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│By Eloise Sinclair, Gale Ambassador at Durham University│
In July 1889, Mr. Russell Harrison, the son of US President Benjamin Harrison, visited Buffalo Bill’s Wild West encampment. He was welcomed with a spectacular breakfast of “clam chowder, baked beans with a flavor of savory pork, corn bread, custard pie and ice cream”. After which, he was taken for “a ride in the famous Deadwood Coach,” and gifted with a 5-cent piece. This was no ordinary 5-cent coin – a hole had been pierced through its centre by one of Annie Oakley’s bullets. I first learned about the celebrated sharpshooter Annie Oakley and the role she played in providing the West with an identity during a trip to the National Cowgirl Museum in Texas, a visit which left me eager to learn more. By using Gale Reference Complete, a package of digital resources available at Durham, I was able to explore a range of documents detailing her life and legacy.
I began by using “Annie Oakley” as my search term in Gale eBooks, quickly finding an outline of her life in the Dictionary of Women Worldwide: 25,000 Women Through the Ages.
Next, I used Gale Historical Newspapers to examine some of the significant events of her life in greater detail. An article from The Telegraph Historical Archive gave me a fantastic insight into her early life and rise to fame. She started life as a “drudge on a farm where she was brutally treated,” taught herself to shoot at only thirteen and two years later entered “a shooting match against a professional,” Frank Butler, “whom she defeated”. Following her success, she joined Buffalo Bill’s Wild West Show, exciting “the admiration of Sitting Bull, the Indian chief” and prompting him to enroll “her as a member of his tribe”, securing her place in the spotlight.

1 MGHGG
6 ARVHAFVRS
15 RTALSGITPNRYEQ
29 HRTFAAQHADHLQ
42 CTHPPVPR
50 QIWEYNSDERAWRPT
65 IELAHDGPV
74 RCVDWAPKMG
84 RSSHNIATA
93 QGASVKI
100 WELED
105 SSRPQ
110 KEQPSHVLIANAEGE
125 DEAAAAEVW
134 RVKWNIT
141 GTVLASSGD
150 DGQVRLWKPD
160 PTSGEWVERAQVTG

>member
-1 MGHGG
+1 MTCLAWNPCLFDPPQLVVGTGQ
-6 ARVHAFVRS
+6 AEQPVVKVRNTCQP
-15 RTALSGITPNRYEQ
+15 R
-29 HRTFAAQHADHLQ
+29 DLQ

I then used the Topic Finder tool to produce a Term Cluster visualisation to find other articles which mentioned Buffalo Bill and his show:
One article I came across reported that the Wild West Show travelled to London in 1887 and was attended by “a Royal party” which included “ the Princess of Wales, Prince Albert Victor, Princesses Victoria, Mande, and Louise of Wales, and the Grand Duke Michael of Russia”. “At the request of the Princes … Miss Annie Oakley” treated them to a private performance.
Throughout her career Oakley instructed women in marksmanship, promoted freer clothes and “sport and healthful exercise” for women, continuing this until the decline of her health in 1925. As demonstrated here, Gale’s global sources are extremely useful for researching individuals like Annie Oakley who were celebrated on both sides of the Atlantic.
Whilst researching Oakley’s legacy, I used the cross-search function in Gale Reference Complete to find and compare sources from a number of platforms. This proved to be very helpful as I was able to quickly sift through the wide range of source types. As well as perspectives in academic journals, I found a number of media reports.